Monday, January 30, 2012

Women's Caucus Unveils its 2012 Legislative Package

Last Thursday afternoon, the Women's Legislative Caucus was joined by constituents, community organizers, military representatives, and a special guest to announce its legislative package for the session. This year's legislation is dedicated to women veterans and a disabled female veteran, Chelsea Ann K. E. Fernandez, attended the press conference, where she was recognized for her service. 

Chelsea Ann K. E. Fernandez 

Supporting women veterans begins with ensuring women can serve our nation proudly, in an environment free from discrimination, sexual harassment, and sexual assault, but it does not stop there. Female veterans need help transitioning into the civilian workforce when they return home, medical coverage for service-related injuries, and to be made aware of what benefits are available. 

In addition to championing female veterans, this year's package proposes legislation dealing with issues that affect all women in Hawai'i. While we may be ahead of the rest of the nation when it comes to women's rights, we are certainly not where we need to be. Women represent 34% of our legislature, which is well above the national average of 23%, but still falls woefully short of reflecting the fact that half of our population is female.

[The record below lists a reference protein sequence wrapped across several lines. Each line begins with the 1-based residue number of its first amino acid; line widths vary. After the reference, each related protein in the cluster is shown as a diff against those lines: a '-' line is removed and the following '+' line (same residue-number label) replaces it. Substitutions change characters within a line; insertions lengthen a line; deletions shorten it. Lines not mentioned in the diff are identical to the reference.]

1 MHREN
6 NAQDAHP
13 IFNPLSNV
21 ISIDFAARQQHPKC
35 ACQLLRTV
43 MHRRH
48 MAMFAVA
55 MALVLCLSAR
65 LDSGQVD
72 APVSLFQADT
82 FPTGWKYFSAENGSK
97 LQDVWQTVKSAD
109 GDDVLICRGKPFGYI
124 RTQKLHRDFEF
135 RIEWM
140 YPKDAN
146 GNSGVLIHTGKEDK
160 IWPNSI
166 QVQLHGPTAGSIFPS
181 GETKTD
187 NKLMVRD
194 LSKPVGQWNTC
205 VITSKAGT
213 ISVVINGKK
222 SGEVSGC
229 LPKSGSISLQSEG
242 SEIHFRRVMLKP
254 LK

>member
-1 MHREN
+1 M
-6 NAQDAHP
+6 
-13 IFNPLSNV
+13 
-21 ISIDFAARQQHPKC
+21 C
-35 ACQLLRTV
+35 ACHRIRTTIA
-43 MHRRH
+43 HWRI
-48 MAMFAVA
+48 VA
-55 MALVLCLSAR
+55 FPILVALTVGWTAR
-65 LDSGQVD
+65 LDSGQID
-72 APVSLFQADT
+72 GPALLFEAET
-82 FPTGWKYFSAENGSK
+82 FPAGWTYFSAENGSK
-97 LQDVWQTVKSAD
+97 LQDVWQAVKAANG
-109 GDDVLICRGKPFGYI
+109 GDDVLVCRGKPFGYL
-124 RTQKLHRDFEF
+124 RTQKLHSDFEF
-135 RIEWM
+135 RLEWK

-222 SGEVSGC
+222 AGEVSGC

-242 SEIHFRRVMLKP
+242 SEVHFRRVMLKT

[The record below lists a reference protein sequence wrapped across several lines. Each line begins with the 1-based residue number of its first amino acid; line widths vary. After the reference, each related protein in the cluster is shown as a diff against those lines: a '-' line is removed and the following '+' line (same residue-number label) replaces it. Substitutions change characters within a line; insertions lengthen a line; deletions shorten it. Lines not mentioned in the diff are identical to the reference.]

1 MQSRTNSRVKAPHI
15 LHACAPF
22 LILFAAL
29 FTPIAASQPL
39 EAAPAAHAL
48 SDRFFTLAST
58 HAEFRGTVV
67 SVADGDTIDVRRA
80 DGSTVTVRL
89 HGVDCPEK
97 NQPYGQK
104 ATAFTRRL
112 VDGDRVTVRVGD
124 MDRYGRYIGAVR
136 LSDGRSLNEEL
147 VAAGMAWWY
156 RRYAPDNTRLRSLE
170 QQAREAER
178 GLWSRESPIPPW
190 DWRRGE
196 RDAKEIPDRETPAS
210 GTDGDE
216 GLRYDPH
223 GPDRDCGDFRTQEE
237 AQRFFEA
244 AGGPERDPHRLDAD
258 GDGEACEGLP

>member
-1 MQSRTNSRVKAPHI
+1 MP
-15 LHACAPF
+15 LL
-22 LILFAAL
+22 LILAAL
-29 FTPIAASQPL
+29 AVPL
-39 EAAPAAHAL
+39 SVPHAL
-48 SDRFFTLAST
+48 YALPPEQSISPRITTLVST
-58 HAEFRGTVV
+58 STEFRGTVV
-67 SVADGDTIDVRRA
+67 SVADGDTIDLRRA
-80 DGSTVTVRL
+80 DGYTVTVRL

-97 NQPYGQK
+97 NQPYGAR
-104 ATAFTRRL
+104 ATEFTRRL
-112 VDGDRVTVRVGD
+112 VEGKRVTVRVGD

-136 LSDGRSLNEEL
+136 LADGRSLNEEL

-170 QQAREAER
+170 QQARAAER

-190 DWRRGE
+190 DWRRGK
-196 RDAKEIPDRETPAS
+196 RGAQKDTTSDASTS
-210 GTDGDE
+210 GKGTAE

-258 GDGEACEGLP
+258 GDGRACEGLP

Rep. Marilyn Lee served as the master of ceremonies, with Rep. Cindy Evans, Rep. Linda Ichiyama, and Rep. Cynthia Thielen sharing personal stories and explaining the proposed legislation. The comprehensive legislative package, which includes bills ranging from funding for cervical and breast cancer screenings to prohibiting medical personnel from performing a pelvic examination on an anesthetized or unconscious patient (yes, it's currently allowed), can be viewed in its entirety at the Capitol website

As progressive as the state may be when it comes to women's rights, the war is far from over. The Women's Caucus press conference allowed us to look at how far we have come, yet still make us aware of how much work is left to be done in the name of equality for all of the people of Hawai'i, regardless of gender. 

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